Take the 2-minute tour ×
Stack Overflow is a question and answer site for professional and enthusiast programmers. It's 100% free, no registration required.

I have a program written in C++ using the SDL library in XCode. I need to send the program to somebody and I need to be sure that they can run it without having to paste the source into an IDE, import SDL, and so on. I am sending the file by the means of another person, so I do not know the final recipient's name (I can't ask them anything) or operating system. I can make executable scripts that run on Mac just fine.

Any thoughts?

share|improve this question
    
You'll have to build the source for the target platform anyway, as C++ is not an interpreted language. –  Etienne de Martel Dec 6 '11 at 2:47
    
If I have to make separate executables for linux and windows, that is fine. I have no knowledge of doing either. –  Chet Dec 6 '11 at 2:50
    
The easier and most straightforward way to get reasonable multiplatform build generator is to use cmake. With a little help, it will adapt your different needs (libs) to your targets. Since there is little chance your recipient has the correct setup (cmake+compiler+libs) or knowledge, if you have access to linux/windows (for example using virtualbox), build the executables yourself then. That is certainly two days work if you do not know anything about cmake, but know the target platforms. –  reder Dec 6 '11 at 9:08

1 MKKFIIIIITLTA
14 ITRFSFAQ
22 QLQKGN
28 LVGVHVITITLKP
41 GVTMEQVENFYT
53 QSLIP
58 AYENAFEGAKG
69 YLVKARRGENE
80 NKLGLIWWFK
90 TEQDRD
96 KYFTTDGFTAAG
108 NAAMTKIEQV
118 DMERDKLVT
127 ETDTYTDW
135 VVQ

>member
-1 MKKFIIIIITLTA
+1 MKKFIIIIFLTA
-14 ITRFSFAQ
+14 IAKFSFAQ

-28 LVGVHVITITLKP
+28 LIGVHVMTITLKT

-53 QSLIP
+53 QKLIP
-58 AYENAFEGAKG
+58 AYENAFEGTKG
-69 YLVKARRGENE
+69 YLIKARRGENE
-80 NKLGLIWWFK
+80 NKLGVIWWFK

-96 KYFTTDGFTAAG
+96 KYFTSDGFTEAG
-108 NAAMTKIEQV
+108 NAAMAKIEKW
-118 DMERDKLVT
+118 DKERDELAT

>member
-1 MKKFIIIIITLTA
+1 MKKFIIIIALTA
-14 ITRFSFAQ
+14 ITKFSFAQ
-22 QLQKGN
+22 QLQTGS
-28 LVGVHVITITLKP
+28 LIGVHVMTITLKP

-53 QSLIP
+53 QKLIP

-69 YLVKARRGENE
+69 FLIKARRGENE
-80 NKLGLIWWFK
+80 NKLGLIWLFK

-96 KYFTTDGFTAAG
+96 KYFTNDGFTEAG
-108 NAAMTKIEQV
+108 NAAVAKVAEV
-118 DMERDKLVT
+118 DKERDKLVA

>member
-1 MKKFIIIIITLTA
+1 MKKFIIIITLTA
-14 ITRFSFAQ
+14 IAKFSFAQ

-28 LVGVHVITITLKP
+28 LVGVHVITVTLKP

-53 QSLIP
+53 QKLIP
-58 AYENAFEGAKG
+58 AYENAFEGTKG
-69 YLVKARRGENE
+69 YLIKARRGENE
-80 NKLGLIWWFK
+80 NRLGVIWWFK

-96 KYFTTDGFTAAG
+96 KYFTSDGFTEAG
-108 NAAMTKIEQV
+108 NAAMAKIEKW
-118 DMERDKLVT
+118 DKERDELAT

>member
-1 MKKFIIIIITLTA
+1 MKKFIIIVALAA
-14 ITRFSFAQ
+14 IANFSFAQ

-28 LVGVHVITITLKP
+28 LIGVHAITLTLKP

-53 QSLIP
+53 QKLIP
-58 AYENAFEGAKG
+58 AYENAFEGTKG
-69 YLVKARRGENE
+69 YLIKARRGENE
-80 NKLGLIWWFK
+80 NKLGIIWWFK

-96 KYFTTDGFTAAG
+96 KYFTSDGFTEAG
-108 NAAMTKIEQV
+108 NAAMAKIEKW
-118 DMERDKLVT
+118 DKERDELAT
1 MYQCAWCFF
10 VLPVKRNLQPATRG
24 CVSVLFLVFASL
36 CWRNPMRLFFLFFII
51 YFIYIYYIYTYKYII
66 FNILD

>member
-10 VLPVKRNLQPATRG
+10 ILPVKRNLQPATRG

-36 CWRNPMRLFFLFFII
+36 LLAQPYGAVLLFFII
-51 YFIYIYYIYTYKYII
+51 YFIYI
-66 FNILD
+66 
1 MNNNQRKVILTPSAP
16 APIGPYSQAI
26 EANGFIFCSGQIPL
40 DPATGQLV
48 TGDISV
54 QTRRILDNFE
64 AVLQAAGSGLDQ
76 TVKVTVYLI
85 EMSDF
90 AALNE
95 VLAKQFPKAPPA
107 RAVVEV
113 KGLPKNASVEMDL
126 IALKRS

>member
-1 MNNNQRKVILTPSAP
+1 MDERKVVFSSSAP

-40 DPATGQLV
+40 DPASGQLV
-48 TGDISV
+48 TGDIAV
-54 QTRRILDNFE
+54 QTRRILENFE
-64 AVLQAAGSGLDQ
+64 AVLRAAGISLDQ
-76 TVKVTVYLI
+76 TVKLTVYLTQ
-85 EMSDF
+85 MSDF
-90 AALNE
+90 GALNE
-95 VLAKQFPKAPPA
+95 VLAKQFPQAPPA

1 Answer 1

The SDL framework isn't preinstalled in OS X, so your recipient will almost certainly need to do some work to get it installed somehow (e.g. via MacPorts). I don't think you will be able to deliver a no-effort solution where they just double-click an xcodeproj, hit build, and it just works.

Your best bet is to get access to a second Mac, get your program building on that, and document all the steps you needed to do to get it to work. (Install Xcode 4.x, install MacPorts, install SDL, etc.)

share|improve this answer
    
Ouch. That's more than I can ask of someone. I am submitting the files as a supplement to a CV for an interview. –  Chet Dec 6 '11 at 3:08
    
If they are worth working for, they should be able to read the code and get a feel for your programming aptitude without actually needing to compile it. I have read many resumes and not once have I actually attempted to compile and debug their code. –  StilesCrisis Dec 6 '11 at 3:10

Your Answer

 
discard

By posting your answer, you agree to the privacy policy and terms of service.

Not the answer you're looking for? Browse other questions tagged or ask your own question.